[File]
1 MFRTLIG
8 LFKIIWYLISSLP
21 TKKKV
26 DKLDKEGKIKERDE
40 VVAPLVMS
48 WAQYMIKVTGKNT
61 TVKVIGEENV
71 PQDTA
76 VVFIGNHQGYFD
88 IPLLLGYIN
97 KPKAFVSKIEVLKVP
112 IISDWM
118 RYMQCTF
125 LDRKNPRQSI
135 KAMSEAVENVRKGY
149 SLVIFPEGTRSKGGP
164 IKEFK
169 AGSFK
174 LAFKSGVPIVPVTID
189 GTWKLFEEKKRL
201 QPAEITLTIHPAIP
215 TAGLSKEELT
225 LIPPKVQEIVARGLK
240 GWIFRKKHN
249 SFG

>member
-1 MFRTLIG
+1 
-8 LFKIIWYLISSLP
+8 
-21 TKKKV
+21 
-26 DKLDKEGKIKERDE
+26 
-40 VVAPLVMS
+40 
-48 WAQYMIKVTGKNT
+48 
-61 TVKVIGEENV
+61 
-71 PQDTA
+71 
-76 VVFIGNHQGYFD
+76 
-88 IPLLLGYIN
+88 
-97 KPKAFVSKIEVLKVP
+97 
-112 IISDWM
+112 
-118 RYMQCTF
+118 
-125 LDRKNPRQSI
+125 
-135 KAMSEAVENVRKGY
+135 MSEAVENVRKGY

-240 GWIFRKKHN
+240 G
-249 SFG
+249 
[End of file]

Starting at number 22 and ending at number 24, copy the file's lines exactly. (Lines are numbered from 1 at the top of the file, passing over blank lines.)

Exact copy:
215 TAGLSKEELT
225 LIPPKVQEIVARGLK
240 GWIFRKKHN